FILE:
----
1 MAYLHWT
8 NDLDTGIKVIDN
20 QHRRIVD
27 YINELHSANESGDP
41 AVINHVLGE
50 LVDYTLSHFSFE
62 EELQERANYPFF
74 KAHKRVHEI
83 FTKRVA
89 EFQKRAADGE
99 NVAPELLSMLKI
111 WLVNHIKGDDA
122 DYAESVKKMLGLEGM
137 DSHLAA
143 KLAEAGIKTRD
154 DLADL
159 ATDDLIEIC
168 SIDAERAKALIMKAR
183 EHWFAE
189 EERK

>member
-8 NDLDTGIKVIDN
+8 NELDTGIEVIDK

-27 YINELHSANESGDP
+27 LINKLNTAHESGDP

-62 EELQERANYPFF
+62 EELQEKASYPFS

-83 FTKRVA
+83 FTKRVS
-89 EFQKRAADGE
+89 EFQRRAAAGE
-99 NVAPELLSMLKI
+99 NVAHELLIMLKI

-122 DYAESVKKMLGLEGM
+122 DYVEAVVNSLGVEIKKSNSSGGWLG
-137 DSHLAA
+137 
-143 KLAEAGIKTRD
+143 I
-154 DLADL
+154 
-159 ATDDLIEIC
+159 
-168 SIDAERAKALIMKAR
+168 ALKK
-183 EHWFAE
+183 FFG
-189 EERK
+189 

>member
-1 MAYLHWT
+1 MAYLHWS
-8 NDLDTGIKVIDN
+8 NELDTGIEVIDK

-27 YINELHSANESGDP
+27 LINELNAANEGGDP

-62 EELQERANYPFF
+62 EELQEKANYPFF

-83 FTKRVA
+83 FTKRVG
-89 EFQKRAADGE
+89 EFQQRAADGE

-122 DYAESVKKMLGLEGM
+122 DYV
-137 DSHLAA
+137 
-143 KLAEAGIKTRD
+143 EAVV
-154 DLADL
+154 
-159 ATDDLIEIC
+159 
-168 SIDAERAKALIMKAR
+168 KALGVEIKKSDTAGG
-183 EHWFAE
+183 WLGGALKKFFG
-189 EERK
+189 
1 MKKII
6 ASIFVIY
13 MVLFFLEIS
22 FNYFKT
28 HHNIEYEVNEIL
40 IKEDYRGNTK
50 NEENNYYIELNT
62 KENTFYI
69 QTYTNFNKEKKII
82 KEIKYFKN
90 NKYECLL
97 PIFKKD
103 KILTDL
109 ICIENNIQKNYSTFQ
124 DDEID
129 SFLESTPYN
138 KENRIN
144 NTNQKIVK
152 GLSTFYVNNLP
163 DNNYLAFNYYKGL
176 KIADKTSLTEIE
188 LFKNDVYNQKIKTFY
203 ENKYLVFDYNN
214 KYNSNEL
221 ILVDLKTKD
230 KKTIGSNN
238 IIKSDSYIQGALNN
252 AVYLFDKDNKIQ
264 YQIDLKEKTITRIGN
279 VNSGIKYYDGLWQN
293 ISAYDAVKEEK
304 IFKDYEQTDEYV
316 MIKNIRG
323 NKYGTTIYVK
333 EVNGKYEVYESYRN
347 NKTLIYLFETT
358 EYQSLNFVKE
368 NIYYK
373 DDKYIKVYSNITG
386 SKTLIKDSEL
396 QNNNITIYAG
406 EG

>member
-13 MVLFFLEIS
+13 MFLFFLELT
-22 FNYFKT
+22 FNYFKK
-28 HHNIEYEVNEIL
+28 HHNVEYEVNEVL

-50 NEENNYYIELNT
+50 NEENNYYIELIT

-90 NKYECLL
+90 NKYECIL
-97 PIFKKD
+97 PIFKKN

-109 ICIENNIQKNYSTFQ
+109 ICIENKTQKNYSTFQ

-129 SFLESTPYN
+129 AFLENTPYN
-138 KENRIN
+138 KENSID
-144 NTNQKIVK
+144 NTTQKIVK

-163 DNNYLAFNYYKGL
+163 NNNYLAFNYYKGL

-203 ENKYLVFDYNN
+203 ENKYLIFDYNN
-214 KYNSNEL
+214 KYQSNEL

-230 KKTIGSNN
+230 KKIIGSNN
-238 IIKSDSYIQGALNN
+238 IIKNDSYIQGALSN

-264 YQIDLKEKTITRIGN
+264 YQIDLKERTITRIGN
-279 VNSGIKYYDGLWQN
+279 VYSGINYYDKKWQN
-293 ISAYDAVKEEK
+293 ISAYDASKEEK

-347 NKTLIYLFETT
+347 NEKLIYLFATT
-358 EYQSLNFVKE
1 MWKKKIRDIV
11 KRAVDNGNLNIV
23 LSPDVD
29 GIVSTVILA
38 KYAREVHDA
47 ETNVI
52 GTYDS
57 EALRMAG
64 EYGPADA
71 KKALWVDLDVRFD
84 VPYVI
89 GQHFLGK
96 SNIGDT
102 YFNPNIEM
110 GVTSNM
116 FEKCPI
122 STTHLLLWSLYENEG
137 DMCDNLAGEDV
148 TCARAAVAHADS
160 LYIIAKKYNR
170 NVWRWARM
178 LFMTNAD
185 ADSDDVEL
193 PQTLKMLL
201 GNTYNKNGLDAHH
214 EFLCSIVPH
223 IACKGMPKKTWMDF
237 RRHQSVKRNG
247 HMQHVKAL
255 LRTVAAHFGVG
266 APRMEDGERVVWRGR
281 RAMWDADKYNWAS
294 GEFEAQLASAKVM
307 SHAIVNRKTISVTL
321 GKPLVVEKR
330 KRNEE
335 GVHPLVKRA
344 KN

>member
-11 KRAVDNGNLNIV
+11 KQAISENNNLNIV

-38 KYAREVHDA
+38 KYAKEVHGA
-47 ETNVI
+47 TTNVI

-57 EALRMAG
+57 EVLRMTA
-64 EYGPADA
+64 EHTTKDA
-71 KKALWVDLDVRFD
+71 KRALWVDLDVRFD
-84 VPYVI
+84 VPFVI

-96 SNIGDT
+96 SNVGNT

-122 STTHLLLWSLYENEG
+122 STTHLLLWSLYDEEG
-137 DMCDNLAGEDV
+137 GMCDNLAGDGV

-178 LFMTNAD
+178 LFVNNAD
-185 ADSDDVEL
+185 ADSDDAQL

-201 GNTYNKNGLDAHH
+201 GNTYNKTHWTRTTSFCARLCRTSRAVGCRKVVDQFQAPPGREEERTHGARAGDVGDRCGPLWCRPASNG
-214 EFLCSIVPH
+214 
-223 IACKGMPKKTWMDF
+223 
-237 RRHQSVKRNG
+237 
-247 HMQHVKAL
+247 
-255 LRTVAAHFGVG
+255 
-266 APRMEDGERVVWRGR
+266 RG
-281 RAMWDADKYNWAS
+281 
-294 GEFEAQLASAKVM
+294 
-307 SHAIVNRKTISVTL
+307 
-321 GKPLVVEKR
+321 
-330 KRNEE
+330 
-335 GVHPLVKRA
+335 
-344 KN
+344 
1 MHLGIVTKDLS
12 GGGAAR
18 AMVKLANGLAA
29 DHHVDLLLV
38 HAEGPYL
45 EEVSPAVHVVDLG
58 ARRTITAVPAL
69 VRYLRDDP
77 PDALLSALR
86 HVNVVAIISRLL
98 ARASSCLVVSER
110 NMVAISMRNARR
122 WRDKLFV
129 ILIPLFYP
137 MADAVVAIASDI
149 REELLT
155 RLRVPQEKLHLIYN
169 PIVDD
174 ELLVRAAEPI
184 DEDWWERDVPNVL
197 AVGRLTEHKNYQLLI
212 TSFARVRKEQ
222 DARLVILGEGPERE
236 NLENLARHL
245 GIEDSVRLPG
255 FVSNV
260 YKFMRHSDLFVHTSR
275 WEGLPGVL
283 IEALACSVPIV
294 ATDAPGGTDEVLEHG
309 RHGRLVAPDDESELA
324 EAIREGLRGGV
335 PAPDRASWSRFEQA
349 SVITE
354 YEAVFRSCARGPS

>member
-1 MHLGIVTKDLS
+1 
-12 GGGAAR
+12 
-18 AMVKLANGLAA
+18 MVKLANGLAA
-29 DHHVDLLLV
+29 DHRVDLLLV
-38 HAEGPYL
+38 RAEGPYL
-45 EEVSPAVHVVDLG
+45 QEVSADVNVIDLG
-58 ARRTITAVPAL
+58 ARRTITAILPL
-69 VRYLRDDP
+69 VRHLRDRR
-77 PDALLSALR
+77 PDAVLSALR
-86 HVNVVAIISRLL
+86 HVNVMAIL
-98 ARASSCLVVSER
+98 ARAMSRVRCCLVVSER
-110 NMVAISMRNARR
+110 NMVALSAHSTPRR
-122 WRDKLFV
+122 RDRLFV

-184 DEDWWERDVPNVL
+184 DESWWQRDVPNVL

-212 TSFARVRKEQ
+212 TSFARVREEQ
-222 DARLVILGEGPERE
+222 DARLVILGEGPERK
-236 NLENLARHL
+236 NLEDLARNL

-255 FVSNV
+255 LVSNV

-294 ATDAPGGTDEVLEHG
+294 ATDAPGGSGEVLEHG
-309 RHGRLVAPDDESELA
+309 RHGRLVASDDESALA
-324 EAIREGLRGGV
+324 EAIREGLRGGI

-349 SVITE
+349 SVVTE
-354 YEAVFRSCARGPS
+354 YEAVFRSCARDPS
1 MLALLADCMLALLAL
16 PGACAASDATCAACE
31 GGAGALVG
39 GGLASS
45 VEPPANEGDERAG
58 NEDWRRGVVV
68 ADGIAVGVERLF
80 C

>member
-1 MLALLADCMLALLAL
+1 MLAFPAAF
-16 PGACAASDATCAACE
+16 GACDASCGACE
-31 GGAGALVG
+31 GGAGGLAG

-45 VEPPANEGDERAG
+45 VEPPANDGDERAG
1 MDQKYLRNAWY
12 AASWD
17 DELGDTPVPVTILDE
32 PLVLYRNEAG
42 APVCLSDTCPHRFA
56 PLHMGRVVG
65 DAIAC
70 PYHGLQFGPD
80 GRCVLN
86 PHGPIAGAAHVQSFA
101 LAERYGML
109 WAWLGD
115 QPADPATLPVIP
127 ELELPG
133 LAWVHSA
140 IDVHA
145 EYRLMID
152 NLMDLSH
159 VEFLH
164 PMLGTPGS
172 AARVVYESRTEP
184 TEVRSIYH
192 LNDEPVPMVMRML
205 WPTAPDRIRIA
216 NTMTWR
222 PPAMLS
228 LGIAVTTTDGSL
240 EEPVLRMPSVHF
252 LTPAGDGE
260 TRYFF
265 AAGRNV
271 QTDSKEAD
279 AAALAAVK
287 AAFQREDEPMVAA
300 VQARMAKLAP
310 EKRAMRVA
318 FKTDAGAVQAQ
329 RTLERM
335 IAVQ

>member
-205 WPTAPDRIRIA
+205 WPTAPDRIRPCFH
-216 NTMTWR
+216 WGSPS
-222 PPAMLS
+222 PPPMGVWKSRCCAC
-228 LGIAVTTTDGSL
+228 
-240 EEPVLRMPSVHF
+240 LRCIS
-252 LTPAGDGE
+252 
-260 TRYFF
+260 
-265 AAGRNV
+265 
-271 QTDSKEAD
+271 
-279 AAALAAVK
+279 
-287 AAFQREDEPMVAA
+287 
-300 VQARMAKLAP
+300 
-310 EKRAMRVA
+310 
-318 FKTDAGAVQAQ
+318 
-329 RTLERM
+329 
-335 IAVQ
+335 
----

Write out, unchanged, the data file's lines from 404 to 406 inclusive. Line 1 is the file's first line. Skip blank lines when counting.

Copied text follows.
+260 
-265 AAGRNV
+265 